April 11, 2018 | last updated April 12, 2018 1:23 pm

LePage veto of solar bill sustained — again

Once again, Maine lawmakers failed to override Gov. Paul LePage's veto of a bill designed to encourage homeowners to power their homes with solar energy.

The latest bill, LD 1444, "An Act Regarding Large-scale Community Solar Procurement," was carried over from the last session of the Legislature. It sought to block "gross metering," which refers to a fee electric utility companies would charge on people who generate a certain amount of electricity themselves. It also would have lifted the cap on community solar projects from of 10 participants to 50.

LePage vetoed the bill in March 2018. The Senate last week voted 24-9 to override the veto.

But on Tuesday, the House of Representatives killed the bill with a vote of 96-50, which reaffirmed last week's similar veto override vote and was less than the two-thirds majority needed to override LePage's veto, the Bangor Daily News reported.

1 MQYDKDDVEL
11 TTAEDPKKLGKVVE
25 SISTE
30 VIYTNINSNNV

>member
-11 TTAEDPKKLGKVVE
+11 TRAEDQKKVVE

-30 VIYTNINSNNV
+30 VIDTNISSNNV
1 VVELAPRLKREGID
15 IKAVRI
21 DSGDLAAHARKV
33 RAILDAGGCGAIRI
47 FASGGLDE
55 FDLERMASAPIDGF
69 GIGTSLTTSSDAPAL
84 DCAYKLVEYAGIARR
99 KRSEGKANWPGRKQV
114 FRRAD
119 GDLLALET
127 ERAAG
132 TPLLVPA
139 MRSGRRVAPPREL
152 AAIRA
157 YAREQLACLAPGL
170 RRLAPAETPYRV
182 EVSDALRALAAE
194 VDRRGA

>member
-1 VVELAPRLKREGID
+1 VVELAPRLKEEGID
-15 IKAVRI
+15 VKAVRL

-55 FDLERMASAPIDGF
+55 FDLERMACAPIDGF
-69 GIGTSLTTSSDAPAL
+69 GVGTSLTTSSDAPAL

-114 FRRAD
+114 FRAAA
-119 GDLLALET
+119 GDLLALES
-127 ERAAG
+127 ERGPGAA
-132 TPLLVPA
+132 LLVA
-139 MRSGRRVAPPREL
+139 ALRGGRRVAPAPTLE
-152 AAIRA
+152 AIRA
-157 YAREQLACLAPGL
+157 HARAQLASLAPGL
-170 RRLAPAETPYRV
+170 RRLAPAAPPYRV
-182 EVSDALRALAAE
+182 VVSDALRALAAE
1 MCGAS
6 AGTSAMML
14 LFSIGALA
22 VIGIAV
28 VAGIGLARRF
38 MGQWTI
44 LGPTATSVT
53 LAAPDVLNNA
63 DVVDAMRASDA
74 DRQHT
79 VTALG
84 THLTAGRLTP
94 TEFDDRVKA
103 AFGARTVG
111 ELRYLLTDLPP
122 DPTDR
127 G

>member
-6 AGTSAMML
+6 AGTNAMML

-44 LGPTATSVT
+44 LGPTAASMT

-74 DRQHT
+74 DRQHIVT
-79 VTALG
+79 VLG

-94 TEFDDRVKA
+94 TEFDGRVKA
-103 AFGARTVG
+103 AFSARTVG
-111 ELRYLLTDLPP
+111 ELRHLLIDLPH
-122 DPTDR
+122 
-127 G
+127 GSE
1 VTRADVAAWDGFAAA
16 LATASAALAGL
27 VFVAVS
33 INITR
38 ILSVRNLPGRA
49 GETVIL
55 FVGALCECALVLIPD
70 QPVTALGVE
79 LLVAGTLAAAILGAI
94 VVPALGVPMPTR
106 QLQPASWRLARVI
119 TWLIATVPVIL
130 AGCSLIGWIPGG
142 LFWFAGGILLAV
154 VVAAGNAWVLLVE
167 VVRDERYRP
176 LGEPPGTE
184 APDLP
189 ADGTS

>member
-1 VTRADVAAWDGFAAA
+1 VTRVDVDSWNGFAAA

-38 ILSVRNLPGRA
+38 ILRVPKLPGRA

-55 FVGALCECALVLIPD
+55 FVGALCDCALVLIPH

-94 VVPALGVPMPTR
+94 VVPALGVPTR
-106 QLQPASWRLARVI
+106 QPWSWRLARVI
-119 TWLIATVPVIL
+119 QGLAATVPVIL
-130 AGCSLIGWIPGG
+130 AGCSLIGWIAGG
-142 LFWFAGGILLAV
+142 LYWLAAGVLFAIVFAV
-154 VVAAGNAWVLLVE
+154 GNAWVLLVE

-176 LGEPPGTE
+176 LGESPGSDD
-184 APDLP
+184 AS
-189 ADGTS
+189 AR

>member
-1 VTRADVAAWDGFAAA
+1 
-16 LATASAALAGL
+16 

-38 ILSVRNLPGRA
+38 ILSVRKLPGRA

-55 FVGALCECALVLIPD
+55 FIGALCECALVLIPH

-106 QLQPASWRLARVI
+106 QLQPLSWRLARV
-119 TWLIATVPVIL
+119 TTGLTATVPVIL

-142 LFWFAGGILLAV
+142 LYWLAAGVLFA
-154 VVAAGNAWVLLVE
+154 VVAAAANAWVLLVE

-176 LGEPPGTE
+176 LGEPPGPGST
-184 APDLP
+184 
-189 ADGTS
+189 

Dylan Voorhees, clean energy director for Natural Resources Council of Maine, issued a statement Tuesday criticizing a handful of Republicans who had approved the bipartisan bill when it came to a vote earlier but flipped their votes, or were absent, when it came time to vote on overriding LePage's veto.

"Sadly, today, by just two votes, the Maine House of Representatives again failed to overturn the governor's veto of this year's solar bill," he said. "Today, LePage's extreme legislative allies again resorted to desperate tactics to thwart the will of the people and this bipartisan bill. They pushed representatives to stay home, leave the chamber, and trade their solar votes for unrelated favors. This kind of corrupt politics will bring higher electric costs to all Mainers and place outrageous new fees on Mainers who choose to generate and use their own power."


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